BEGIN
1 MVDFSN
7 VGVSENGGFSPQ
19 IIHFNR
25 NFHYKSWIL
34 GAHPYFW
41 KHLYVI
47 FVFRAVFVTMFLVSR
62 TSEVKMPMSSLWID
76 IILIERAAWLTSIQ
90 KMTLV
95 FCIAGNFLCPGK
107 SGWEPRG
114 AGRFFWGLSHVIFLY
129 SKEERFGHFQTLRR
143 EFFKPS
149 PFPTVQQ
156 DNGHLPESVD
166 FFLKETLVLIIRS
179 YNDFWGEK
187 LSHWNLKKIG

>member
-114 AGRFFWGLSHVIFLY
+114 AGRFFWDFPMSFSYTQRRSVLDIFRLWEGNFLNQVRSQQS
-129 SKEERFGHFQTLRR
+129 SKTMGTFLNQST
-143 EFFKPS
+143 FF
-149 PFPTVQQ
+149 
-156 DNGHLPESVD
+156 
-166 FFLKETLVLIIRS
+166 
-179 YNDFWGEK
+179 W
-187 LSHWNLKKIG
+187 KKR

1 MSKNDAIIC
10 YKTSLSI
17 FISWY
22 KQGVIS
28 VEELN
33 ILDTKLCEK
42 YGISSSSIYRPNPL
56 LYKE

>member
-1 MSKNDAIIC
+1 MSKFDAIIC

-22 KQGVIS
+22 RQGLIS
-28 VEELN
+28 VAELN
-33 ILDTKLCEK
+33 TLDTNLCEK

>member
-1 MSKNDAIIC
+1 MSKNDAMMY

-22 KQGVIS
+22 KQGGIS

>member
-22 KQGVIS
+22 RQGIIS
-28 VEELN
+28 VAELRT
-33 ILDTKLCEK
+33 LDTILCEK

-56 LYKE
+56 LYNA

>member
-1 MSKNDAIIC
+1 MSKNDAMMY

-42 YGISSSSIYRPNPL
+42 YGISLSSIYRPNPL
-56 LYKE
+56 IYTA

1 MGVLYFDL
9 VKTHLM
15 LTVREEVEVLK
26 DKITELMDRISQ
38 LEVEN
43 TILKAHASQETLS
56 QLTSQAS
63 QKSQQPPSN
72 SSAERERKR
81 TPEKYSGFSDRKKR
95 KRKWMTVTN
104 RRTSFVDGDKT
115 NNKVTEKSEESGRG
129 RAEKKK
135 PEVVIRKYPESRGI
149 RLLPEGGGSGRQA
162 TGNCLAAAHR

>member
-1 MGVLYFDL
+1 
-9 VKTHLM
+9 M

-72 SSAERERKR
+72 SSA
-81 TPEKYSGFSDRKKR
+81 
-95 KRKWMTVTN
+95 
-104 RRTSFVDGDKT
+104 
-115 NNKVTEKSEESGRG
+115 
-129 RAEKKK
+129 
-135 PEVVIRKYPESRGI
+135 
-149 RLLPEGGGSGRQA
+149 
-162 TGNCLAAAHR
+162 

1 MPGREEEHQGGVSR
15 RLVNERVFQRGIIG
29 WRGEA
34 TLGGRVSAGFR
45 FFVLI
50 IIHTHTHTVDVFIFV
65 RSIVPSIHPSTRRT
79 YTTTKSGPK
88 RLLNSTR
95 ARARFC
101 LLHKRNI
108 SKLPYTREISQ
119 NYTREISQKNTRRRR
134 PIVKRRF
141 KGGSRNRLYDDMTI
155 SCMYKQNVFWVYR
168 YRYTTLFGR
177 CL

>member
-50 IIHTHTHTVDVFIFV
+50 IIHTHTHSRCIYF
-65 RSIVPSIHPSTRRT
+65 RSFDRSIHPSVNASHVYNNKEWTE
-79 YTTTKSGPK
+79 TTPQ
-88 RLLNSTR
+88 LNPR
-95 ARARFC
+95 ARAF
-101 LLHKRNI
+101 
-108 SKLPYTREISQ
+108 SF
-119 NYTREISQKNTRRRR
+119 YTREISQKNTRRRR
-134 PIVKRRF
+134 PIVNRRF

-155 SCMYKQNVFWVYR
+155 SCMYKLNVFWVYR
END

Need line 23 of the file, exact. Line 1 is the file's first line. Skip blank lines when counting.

+114 AGRFFWDFPMSFSYTQRRSVLDIFRLWEGNFLNQVRSQQS